Google Keyword Planner Tutorial: An Easy to Follow Guide
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by Daniel Burford
If you’re looking for improved search engine rankings or starting a new website, then keyword research will be a critical part of your site's success or failure.
Without effective keyword research, it is unlikely that your site will rank organically for key phrases, leaving you to rely on paid traffic for website visitors. After all, the main way that most people find out about a service, product or business these days is by searching on Google. If someone searches for you and your competition appears ahead of your website, then your competitor will likely receive more traffic. That’s why a company would never call itself ‘Apple’ in the digital age. Decades ago, this was a fine choice.
Google Keyword Planner Tutorial
Today though, there would be far to many websites about apples for you to have any chance of standing out. Keyword research thus is a crucial part of your business strategy and this will also affect the content you write about on your website, the names you give your products and the meta tags on all your pages.
That’s why it’s crucial that you have a good grasp on how to use the Google Keyword Planner in order to identify the best keywords for your strategy. Let’s break it down and see how Google Keyword Planner works and how Internet marketers can use it to find lucrative, low competition keywords.
What is the Google Keyword Planner Tool?
We’ve already addressed the importance of SEO and that means that keyword research is also incredibly important. SEO is entirely based around keywords. These are the terms or ‘strings’ that your customers will be searching for in Google when looking for your business or looking for your products or services. Let’s say you have a website that sells hats.
In this case, you want your website to show up when people search for your company name and when they search for terms like: “Buy hats online” Or “Online hat shop” These are now going to be your keywords: things that people look for when they want your products and services. However, you can’t just ‘guess’ your keywords based on what you think people will be searching for.
Because you’d be doing an awful lot of work and spending a lot of money on a hunch. Instead, you need to know the figures. You need to know precisely how many people are searching for that term, so that you can be sure that its worth investing time and money to get to the top of that particular SERP (Search Engine Results Page).
Google’s Keyword Planner is a tool that allows you to see exactly how many people are searching for that term.
SEO vs PPC
What’s key to understand here though is that Google didn’t make its Keyword Planner so that you could do SEO. In fact, it’s actually designed to promote the Google AdWords advertising platform.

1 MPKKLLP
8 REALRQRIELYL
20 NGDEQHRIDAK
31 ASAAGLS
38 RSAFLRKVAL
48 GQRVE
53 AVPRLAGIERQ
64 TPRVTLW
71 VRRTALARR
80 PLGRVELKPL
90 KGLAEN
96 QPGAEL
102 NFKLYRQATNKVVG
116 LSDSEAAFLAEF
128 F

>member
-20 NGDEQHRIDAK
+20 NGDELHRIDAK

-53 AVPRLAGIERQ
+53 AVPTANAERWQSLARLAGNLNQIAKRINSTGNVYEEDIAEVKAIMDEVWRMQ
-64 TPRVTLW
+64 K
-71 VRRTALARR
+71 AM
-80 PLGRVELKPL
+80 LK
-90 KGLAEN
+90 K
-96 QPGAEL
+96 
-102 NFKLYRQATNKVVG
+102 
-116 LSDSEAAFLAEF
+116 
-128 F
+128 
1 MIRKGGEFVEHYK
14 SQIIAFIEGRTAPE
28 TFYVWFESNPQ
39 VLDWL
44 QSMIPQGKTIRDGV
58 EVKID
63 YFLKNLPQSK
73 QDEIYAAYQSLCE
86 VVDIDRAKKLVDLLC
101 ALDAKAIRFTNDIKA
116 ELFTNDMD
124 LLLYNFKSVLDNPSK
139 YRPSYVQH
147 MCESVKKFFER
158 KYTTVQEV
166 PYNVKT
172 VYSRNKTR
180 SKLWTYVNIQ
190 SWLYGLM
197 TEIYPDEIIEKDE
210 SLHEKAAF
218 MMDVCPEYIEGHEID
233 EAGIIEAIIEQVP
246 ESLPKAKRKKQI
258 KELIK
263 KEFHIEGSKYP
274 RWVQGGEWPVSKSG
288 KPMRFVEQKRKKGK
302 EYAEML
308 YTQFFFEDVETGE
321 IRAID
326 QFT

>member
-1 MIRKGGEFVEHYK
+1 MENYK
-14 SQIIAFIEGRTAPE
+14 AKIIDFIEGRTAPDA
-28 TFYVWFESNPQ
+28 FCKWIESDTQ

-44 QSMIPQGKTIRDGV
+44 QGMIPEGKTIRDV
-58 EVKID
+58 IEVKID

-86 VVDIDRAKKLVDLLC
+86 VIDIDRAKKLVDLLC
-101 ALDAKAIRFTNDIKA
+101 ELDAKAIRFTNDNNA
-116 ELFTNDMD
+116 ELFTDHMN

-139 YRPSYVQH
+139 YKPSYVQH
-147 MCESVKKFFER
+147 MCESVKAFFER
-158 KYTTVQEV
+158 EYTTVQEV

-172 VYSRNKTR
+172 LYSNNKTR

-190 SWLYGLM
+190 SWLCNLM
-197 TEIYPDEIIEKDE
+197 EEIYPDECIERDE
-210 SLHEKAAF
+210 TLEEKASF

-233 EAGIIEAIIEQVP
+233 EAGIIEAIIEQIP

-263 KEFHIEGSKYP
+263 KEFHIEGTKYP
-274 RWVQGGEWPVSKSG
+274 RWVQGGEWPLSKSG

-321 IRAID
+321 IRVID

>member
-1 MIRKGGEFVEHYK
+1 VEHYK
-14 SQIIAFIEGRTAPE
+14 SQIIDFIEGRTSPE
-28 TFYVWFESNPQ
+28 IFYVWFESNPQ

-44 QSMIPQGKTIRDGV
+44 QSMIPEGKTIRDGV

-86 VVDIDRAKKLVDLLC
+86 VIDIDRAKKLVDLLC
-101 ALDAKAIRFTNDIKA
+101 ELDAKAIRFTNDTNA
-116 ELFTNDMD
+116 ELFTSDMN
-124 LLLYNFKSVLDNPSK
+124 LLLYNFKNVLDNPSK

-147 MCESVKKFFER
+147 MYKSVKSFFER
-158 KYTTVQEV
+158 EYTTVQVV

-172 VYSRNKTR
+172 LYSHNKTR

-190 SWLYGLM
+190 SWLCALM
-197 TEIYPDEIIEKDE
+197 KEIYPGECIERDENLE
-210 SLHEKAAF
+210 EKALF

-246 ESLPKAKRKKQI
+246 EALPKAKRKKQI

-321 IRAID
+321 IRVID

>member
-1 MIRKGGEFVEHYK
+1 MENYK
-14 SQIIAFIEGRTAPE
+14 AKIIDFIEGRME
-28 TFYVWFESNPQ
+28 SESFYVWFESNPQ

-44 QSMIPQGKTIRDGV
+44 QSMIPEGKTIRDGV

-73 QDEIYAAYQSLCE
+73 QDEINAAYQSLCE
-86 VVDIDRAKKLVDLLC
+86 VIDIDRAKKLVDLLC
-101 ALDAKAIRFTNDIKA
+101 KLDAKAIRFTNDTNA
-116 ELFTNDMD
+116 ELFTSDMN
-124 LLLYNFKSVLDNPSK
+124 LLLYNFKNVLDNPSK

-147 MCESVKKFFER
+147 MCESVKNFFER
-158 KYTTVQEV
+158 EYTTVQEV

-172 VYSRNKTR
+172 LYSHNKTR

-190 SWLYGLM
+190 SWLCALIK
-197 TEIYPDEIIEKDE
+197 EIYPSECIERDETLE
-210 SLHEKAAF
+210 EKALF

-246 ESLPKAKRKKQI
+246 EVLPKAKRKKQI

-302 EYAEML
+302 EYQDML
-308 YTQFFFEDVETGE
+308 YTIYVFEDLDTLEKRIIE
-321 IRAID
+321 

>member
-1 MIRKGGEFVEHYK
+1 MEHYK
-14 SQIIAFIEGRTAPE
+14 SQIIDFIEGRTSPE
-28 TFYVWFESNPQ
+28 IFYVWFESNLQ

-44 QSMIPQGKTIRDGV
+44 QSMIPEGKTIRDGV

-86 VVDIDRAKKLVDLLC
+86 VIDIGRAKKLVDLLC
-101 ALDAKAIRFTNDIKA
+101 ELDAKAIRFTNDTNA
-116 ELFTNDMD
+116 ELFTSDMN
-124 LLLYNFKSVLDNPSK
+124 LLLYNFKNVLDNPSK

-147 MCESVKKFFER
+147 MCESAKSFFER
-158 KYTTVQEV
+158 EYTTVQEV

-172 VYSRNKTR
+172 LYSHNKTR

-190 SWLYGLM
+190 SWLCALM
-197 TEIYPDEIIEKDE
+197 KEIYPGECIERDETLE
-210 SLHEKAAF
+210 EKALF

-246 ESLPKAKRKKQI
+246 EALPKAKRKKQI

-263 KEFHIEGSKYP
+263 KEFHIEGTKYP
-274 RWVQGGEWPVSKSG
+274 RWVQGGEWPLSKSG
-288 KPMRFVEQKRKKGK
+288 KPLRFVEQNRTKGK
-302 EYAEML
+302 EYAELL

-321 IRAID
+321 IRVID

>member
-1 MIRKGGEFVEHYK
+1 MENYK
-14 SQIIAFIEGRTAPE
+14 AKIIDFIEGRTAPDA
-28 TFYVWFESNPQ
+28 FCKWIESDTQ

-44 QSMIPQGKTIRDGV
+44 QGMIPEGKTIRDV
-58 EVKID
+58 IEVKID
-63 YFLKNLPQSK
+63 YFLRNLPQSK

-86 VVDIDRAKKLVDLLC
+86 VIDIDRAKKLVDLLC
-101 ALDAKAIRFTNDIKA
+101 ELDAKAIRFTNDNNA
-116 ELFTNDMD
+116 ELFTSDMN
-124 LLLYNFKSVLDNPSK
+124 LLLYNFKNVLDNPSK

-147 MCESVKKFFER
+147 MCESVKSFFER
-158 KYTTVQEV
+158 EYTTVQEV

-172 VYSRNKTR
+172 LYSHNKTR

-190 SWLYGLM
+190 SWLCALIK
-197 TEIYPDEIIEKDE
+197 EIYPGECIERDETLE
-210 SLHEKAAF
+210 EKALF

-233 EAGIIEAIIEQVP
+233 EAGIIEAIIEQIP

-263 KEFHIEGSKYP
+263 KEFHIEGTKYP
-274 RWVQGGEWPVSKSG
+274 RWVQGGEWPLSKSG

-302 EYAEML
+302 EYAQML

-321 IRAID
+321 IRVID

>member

This is a form of PPC advertising, which stands for ‘Pay Per Click’.
Advertisers can this way agree to pay a certain amount each time someone clicks on one of their ads (usually less than a dollar) and these ads will appear above the ‘organic results’ on the SERPs.
As with SEO, companies will first choose a keyword or two that they want to target and will then appear on that particular page.
This distinction will be useful shortly as it will help you to understand the data that Google gives you. It might be that you want to invest in PPC, it might be that you intend to use it for SEO – either way, it can still be a highly valuable tool in your strategy.
Google Keyword Planner Step-by-Step Tutorial
Now you know what the Keyword Planner is and broadly what it does, you can learn more about how to use it and how to get set up. Step 1. To start with then, you’ll need to sign up for a Google AdWords account. You can do that here: http://www.google.com/adwords/.
Signing up is free and if you don’t intend to use PPC then you can sign up and choose not to pay for any ad campaigns. Step 2. Once you’re in, you want to open the Keyword Planner tool. This is nice and easy to find right under the ‘tools’ tab along the top of the page. When you load this up, you’ll be asked ‘Where would you like to start?’ and the options are to
- Search for keywords using a phrase, website or category
- Get search volume data and trends
- Multiply keyword lists to get new keywords
What we’ll start with the is ‘search for keywords’ option. Step 3. You’ll now be presented with the screen below:
As you can see, you have the option to enter several different fields and to tweak various options. The product or service, the landing page and the product category are the main options. From here though, you can also use more filtering options in order to target a specific location for local SEO, to pick your language or to select a certain date.
Let’s take a look at what each of these options means and how you can use them:
Product or Service: This is a very basic description of your product or your service that people are going to be looking for.
Landing Page: A ‘landing page’ is the destination URL that people are going to end up on. This will most often be either a ‘sales page’ or an ecommerce store.
Product Category: You’ll select this from a long dropdown list.
All Locations: This will let you see data for a specific region. This will be useful if you’re performing what’s known as ‘local SEO’. Local SEO is very handy for companies that are selling within a particular region as it allows you to avoid direct competition with huge international organizations while at the same time showing your adverts and website to people who are actually local enough to use your services. There’s no point in having global visitors if you run a restaurant – unless you’re sure people are going to come from around the world to eat your food!